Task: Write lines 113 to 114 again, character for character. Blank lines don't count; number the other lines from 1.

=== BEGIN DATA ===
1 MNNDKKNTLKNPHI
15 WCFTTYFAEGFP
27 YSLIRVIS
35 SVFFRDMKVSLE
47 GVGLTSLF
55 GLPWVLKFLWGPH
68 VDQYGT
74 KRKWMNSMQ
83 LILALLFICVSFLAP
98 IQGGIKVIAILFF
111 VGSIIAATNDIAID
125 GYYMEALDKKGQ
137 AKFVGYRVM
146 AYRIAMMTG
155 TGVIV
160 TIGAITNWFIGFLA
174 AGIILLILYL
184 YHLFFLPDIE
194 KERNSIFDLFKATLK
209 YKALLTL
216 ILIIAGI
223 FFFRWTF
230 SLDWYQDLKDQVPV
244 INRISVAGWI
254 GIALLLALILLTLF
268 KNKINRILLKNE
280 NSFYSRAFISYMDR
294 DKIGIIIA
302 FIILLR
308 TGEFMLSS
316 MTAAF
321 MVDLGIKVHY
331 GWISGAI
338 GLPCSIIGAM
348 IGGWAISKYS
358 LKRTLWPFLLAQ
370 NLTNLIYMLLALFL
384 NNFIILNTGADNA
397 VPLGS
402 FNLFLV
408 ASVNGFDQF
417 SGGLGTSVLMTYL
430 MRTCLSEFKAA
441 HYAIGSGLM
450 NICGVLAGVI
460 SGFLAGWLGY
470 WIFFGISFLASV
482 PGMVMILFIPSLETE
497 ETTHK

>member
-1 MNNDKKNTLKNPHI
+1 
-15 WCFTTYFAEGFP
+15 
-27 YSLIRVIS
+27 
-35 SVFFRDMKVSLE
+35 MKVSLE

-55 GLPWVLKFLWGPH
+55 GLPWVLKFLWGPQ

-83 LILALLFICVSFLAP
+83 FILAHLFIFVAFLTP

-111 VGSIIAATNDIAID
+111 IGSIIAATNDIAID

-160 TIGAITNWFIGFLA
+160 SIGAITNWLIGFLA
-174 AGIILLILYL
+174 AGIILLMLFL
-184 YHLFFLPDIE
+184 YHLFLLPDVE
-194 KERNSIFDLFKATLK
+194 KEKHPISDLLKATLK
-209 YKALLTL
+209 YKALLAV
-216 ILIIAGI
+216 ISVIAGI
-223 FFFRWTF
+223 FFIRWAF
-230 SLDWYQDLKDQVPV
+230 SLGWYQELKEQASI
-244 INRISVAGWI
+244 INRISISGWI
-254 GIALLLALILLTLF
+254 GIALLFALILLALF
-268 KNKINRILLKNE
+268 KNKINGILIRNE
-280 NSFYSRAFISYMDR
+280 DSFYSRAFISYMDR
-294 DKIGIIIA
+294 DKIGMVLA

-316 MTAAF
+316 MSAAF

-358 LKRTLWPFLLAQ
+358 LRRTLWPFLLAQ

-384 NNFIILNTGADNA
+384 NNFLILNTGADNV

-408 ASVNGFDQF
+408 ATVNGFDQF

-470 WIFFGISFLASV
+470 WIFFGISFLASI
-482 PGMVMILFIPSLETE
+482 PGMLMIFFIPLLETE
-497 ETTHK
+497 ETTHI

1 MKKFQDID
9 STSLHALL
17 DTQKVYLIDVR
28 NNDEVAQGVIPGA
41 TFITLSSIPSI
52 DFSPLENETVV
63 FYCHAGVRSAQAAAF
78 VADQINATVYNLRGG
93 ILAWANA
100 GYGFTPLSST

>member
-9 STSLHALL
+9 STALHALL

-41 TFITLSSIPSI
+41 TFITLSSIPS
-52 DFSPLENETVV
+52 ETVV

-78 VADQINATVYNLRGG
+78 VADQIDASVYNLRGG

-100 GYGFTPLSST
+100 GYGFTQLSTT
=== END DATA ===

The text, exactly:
93 ILAWANA
100 GYGFTPLSST